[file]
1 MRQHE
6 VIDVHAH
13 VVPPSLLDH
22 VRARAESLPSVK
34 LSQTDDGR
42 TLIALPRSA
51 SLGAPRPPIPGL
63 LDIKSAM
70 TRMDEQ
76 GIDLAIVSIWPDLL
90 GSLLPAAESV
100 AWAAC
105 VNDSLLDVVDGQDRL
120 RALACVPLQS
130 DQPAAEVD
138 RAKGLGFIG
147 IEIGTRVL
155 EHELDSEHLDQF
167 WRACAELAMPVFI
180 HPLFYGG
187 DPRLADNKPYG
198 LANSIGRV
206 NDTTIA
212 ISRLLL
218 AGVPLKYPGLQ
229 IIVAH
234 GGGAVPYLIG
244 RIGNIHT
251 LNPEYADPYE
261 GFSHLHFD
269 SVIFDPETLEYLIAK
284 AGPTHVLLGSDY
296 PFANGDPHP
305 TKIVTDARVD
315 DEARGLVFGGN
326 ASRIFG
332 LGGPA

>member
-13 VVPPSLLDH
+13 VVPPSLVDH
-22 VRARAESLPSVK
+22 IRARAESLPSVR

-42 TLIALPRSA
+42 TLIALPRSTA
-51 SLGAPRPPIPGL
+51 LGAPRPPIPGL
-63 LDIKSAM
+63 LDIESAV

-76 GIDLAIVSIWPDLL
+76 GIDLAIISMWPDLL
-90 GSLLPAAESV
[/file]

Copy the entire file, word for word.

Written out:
1 MRQHE
6 VIDVHAH
13 VVPPSLLDH
22 VRARAESLPSVK
34 LSQTDDGR
42 TLIALPRSA
51 SLGAPRPPIPGL
63 LDIKSAM
70 TRMDEQ
76 GIDLAIVSIWPDLL
90 GSLLPAAESV
100 AWAAC
105 VNDSLLDVVDGQDRL
120 RALACVPLQS
130 DQPAAEVD
138 RAKGLGFIG
147 IEIGTRVL
155 EHELDSEHLDQF
167 WRACAELAMPVFI
180 HPLFYGG
187 DPRLADNKPYG
198 LANSIGRV
206 NDTTIA
212 ISRLLL
218 AGVPLKYPGLQ
229 IIVAH
234 GGGAVPYLIG
244 RIGNIHT
251 LNPEYADPYE
261 GFSHLHFD
269 SVIFDPETLEYLIAK
284 AGPTHVLLGSDY
296 PFANGDPHP
305 TKIVTDARVD
315 DEARGLVFGGN
326 ASRIFG
332 LGGPA

>member
-13 VVPPSLLDH
+13 VVPPSLVDH
-22 VRARAESLPSVK
+22 IRARAESLPSVR

-42 TLIALPRSA
+42 TLIALPRSTA
-51 SLGAPRPPIPGL
+51 LGAPRPPIPGL
-63 LDIKSAM
+63 LDIESAV

-76 GIDLAIVSIWPDLL
+76 GIDLAIISMWPDLL
-90 GSLLPAAESV